In response to growing concerns over the shortage of oxygen at area hospitals in central Florida, Universal Studios has implemented changes to conserve water.
The theme park is one of the Orlando Utilities Commission’s biggest customers, and concerns over a potential city-wide crisis have spurred Universal to put the brakes on landscape irrigation and dishwashing.
The changes come in response to requests made in late August by the City of Orlando and the Orlando Utilities Commission for customers to conserve water due to a shortage in liquid oxygen related to rising numbers of cases of COVID-19, especially during the surge of infections caused by the Delta variant of the virus.
Universal Studios Orlando is one of the city’s top 10 consumers of water. It’s also the only theme park in the Orlando area for which the Utilities Commission supplies drinking water.
Although Universal has already implemented a water conservation system deemed “aggressive” by some, the park is still taking advanced measures to reduce its need for, and use of, water in an effort to keep the city from entering a water shortage crisis.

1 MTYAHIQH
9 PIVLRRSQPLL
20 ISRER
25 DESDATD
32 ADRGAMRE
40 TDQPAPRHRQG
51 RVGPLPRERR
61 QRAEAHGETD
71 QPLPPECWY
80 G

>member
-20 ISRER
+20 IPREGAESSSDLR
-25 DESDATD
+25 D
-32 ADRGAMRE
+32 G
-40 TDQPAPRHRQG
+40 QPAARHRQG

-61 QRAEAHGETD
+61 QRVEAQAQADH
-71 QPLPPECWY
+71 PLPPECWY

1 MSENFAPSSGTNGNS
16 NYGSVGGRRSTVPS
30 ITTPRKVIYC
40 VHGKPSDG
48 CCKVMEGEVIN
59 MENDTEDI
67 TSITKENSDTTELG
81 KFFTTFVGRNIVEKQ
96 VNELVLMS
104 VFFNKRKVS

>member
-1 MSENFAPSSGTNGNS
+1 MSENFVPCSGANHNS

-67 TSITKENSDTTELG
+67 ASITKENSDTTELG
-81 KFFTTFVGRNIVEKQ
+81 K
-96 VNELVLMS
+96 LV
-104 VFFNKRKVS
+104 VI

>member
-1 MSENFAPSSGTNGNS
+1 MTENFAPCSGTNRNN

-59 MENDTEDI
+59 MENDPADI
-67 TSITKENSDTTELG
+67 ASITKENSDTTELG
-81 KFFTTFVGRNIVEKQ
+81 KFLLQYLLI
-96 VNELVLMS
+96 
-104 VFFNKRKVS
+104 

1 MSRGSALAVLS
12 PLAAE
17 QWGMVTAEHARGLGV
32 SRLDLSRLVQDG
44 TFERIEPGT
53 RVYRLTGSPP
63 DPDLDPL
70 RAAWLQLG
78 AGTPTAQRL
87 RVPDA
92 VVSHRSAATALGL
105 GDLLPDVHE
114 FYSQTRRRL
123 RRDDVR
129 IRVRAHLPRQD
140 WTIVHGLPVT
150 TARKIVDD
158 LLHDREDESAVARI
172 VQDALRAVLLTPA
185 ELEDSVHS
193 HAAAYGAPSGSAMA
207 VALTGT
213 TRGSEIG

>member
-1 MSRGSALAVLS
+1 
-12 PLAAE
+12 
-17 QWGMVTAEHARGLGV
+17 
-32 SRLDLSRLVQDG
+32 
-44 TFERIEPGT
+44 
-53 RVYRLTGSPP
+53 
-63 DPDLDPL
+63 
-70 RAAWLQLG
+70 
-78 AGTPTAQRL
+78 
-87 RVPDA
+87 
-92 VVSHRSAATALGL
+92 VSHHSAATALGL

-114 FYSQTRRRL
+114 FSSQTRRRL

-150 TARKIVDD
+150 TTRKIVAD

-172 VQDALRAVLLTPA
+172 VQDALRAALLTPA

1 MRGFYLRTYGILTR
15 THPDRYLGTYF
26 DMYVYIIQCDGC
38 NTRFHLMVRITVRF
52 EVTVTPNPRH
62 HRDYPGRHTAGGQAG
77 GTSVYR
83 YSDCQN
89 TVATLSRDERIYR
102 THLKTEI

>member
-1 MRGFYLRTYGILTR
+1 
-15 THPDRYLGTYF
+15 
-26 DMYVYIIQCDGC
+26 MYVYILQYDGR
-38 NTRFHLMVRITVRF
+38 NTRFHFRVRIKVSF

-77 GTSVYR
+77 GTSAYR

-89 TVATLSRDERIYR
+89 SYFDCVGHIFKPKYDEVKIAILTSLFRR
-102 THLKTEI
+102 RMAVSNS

Before the requests from the commission and the City of Orlando, Universal was already in the habit of using recycled water in its swimming pools and on its water rides.
Per Universal Studios spokesperson Tom Schroder, the park has begun only spot-cleaning parts of its theme parks. This is in contrast to the use of hoses to spray down big areas of the parks. Universal has also reduced the amount of potable, or safe for drinking, water it uses in landscape irrigation.
Inside Universal Orlando’s hotels, employee cafeterias are outfitted with paper products, rather than dishes that must be cleaned. The park has also turned off its water sprinklers that use potable water.
The spokesman says the park has also postponed any window washing, and pressure-washing has also been given a red light until conditions improve.